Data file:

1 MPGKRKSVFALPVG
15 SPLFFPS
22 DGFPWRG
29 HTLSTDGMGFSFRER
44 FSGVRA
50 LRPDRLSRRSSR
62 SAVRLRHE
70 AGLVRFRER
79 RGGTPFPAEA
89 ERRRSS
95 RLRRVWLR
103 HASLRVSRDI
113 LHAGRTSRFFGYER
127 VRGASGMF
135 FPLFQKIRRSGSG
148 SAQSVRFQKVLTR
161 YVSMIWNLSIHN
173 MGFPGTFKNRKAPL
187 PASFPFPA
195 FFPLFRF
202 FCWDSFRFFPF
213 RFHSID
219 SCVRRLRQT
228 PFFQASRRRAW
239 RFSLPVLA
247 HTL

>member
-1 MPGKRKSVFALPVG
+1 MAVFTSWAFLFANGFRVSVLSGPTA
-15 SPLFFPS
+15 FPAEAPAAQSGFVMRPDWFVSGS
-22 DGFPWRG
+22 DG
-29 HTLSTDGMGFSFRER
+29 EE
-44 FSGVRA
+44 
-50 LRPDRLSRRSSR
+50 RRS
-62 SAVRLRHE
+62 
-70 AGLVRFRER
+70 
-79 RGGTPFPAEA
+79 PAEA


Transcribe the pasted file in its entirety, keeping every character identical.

1 MPGKRKSVFALPVG
15 SPLFFPS
22 DGFPWRG
29 HTLSTDGMGFSFRER
44 FSGVRA
50 LRPDRLSRRSSR
62 SAVRLRHE
70 AGLVRFRER
79 RGGTPFPAEA
89 ERRRSS
95 RLRRVWLR
103 HASLRVSRDI
113 LHAGRTSRFFGYER
127 VRGASGMF
135 FPLFQKIRRSGSG
148 SAQSVRFQKVLTR
161 YVSMIWNLSIHN
173 MGFPGTFKNRKAPL
187 PASFPFPA
195 FFPLFRF
202 FCWDSFRFFPF
213 RFHSID
219 SCVRRLRQT
228 PFFQASRRRAW
239 RFSLPVLA
247 HTL

>member
-1 MPGKRKSVFALPVG
+1 MAVFTSWAFLFANGFRVSVLSGPTA
-15 SPLFFPS
+15 FPAEAPAAQSGFVMRPDWFVSGS
-22 DGFPWRG
+22 DG
-29 HTLSTDGMGFSFRER
+29 EE
-44 FSGVRA
+44 
-50 LRPDRLSRRSSR
+50 RRS
-62 SAVRLRHE
+62 
-70 AGLVRFRER
+70 
-79 RGGTPFPAEA
+79 PAEA